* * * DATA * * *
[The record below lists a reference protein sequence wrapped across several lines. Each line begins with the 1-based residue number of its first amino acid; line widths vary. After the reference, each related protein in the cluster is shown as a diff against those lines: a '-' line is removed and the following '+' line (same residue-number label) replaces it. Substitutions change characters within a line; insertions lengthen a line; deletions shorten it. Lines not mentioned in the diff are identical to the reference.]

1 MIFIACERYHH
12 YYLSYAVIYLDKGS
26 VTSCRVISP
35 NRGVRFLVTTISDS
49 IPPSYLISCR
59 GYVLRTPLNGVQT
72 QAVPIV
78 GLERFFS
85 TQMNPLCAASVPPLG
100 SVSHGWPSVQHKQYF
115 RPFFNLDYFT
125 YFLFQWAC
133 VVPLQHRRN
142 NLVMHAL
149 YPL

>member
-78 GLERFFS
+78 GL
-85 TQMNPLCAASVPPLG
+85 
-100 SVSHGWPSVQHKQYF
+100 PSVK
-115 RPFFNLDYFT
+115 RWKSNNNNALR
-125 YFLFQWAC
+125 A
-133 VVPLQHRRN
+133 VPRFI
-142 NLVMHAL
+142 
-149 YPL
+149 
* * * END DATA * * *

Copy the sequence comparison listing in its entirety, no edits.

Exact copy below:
[The record below lists a reference protein sequence wrapped across several lines. Each line begins with the 1-based residue number of its first amino acid; line widths vary. After the reference, each related protein in the cluster is shown as a diff against those lines: a '-' line is removed and the following '+' line (same residue-number label) replaces it. Substitutions change characters within a line; insertions lengthen a line; deletions shorten it. Lines not mentioned in the diff are identical to the reference.]

1 MIFIACERYHH
12 YYLSYAVIYLDKGS
26 VTSCRVISP
35 NRGVRFLVTTISDS
49 IPPSYLISCR
59 GYVLRTPLNGVQT
72 QAVPIV
78 GLERFFS
85 TQMNPLCAASVPPLG
100 SVSHGWPSVQHKQYF
115 RPFFNLDYFT
125 YFLFQWAC
133 VVPLQHRRN
142 NLVMHAL
149 YPL

>member
-78 GLERFFS
+78 GL
-85 TQMNPLCAASVPPLG
+85 
-100 SVSHGWPSVQHKQYF
+100 PSVK
-115 RPFFNLDYFT
+115 RWKSNNNNALR
-125 YFLFQWAC
+125 A
-133 VVPLQHRRN
+133 VPRFI
-142 NLVMHAL
+142 
-149 YPL
+149 